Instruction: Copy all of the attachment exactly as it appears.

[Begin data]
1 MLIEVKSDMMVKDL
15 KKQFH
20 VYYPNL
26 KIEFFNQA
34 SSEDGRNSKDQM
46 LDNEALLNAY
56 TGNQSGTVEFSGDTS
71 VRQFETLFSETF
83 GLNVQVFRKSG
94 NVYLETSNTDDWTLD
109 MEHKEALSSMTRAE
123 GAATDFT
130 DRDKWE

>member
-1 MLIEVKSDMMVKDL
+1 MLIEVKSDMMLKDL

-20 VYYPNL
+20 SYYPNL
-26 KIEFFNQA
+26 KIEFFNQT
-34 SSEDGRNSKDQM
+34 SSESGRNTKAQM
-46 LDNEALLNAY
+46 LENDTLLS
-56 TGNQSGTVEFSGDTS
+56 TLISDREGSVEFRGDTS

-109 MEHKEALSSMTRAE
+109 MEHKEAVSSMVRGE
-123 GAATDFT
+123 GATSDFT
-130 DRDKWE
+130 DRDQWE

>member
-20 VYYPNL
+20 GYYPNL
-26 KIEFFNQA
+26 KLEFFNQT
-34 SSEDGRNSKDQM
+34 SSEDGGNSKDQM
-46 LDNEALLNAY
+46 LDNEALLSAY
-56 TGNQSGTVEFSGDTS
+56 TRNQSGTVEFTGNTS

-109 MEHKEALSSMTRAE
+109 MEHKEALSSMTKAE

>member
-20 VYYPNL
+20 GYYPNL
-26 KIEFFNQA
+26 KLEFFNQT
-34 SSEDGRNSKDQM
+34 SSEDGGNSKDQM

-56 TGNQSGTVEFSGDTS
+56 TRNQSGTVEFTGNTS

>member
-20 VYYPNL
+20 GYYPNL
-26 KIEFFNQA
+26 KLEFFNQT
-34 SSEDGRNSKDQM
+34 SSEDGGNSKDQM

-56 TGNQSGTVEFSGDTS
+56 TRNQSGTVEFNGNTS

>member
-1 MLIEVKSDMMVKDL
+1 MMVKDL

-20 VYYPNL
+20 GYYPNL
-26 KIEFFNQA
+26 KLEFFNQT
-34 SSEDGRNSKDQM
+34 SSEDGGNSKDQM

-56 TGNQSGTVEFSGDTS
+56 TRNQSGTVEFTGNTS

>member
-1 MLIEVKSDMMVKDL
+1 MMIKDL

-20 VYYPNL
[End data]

1 MLIEVKSDMMVKDL
15 KKQFH
20 VYYPNL
26 KIEFFNQA
34 SSEDGRNSKDQM
46 LDNEALLNAY
56 TGNQSGTVEFSGDTS
71 VRQFETLFSETF
83 GLNVQVFRKSG
94 NVYLETSNTDDWTLD
109 MEHKEALSSMTRAE
123 GAATDFT
130 DRDKWE

>member
-1 MLIEVKSDMMVKDL
+1 MLIEVKSDMMLKDL

-20 VYYPNL
+20 SYYPNL
-26 KIEFFNQA
+26 KIEFFNQT
-34 SSEDGRNSKDQM
+34 SSESGRNTKAQM
-46 LDNEALLNAY
+46 LENDTLLS
-56 TGNQSGTVEFSGDTS
+56 TLISDREGSVEFRGDTS

-109 MEHKEALSSMTRAE
+109 MEHKEAVSSMVRGE
-123 GAATDFT
+123 GATSDFT
-130 DRDKWE
+130 DRDQWE

>member
-20 VYYPNL
+20 GYYPNL
-26 KIEFFNQA
+26 KLEFFNQT
-34 SSEDGRNSKDQM
+34 SSEDGGNSKDQM
-46 LDNEALLNAY
+46 LDNEALLSAY
-56 TGNQSGTVEFSGDTS
+56 TRNQSGTVEFTGNTS

-109 MEHKEALSSMTRAE
+109 MEHKEALSSMTKAE

>member
-20 VYYPNL
+20 GYYPNL
-26 KIEFFNQA
+26 KLEFFNQT
-34 SSEDGRNSKDQM
+34 SSEDGGNSKDQM

-56 TGNQSGTVEFSGDTS
+56 TRNQSGTVEFTGNTS

>member
-20 VYYPNL
+20 GYYPNL
-26 KIEFFNQA
+26 KLEFFNQT
-34 SSEDGRNSKDQM
+34 SSEDGGNSKDQM

-56 TGNQSGTVEFSGDTS
+56 TRNQSGTVEFNGNTS

>member
-1 MLIEVKSDMMVKDL
+1 MMVKDL

-20 VYYPNL
+20 GYYPNL
-26 KIEFFNQA
+26 KLEFFNQT
-34 SSEDGRNSKDQM
+34 SSEDGGNSKDQM

-56 TGNQSGTVEFSGDTS
+56 TRNQSGTVEFTGNTS

>member
-1 MLIEVKSDMMVKDL
+1 MMIKDL

-20 VYYPNL